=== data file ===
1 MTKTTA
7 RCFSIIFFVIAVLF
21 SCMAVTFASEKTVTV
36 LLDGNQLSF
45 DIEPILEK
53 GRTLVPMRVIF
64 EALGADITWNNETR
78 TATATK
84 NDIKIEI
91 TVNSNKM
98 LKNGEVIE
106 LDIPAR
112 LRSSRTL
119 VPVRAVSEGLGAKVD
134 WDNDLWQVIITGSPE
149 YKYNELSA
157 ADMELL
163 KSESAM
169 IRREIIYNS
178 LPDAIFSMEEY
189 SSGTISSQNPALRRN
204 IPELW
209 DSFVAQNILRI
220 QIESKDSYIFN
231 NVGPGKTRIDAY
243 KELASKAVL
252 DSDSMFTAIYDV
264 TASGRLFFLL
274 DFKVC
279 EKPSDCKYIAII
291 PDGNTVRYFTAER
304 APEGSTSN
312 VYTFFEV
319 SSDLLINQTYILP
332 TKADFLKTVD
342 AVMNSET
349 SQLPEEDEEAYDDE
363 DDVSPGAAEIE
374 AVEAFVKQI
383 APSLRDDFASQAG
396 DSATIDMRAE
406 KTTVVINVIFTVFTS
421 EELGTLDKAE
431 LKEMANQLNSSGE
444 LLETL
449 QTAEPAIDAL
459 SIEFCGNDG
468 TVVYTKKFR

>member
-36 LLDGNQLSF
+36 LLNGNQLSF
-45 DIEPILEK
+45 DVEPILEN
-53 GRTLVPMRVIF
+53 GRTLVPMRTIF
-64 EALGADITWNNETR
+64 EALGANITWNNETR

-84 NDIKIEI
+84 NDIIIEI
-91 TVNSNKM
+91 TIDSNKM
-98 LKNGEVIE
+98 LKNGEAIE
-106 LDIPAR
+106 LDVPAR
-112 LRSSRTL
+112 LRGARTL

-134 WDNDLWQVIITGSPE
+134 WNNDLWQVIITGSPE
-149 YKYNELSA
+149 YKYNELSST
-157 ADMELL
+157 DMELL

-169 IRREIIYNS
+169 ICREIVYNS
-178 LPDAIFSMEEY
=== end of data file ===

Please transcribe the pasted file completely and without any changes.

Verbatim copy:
1 MTKTTA
7 RCFSIIFFVIAVLF
21 SCMAVTFASEKTVTV
36 LLDGNQLSF
45 DIEPILEK
53 GRTLVPMRVIF
64 EALGADITWNNETR
78 TATATK
84 NDIKIEI
91 TVNSNKM
98 LKNGEVIE
106 LDIPAR
112 LRSSRTL
119 VPVRAVSEGLGAKVD
134 WDNDLWQVIITGSPE
149 YKYNELSA
157 ADMELL
163 KSESAM
169 IRREIIYNS
178 LPDAIFSMEEY
189 SSGTISSQNPALRRN
204 IPELW
209 DSFVAQNILRI
220 QIESKDSYIFN
231 NVGPGKTRIDAY
243 KELASKAVL
252 DSDSMFTAIYDV
264 TASGRLFFLL
274 DFKVC
279 EKPSDCKYIAII
291 PDGNTVRYFTAER
304 APEGSTSN
312 VYTFFEV
319 SSDLLINQTYILP
332 TKADFLKTVD
342 AVMNSET
349 SQLPEEDEEAYDDE
363 DDVSPGAAEIE
374 AVEAFVKQI
383 APSLRDDFASQAG
396 DSATIDMRAE
406 KTTVVINVIFTVFTS
421 EELGTLDKAE
431 LKEMANQLNSSGE
444 LLETL
449 QTAEPAIDAL
459 SIEFCGNDG
468 TVVYTKKFR

>member
-36 LLDGNQLSF
+36 LLNGNQLSF
-45 DIEPILEK
+45 DVEPILEN
-53 GRTLVPMRVIF
+53 GRTLVPMRTIF
-64 EALGADITWNNETR
+64 EALGANITWNNETR

-84 NDIKIEI
+84 NDIIIEI
-91 TVNSNKM
+91 TIDSNKM
-98 LKNGEVIE
+98 LKNGEAIE
-106 LDIPAR
+106 LDVPAR
-112 LRSSRTL
+112 LRGARTL

-134 WDNDLWQVIITGSPE
+134 WNNDLWQVIITGSPE
-149 YKYNELSA
+149 YKYNELSST
-157 ADMELL
+157 DMELL

-169 IRREIIYNS
+169 ICREIVYNS
-178 LPDAIFSMEEY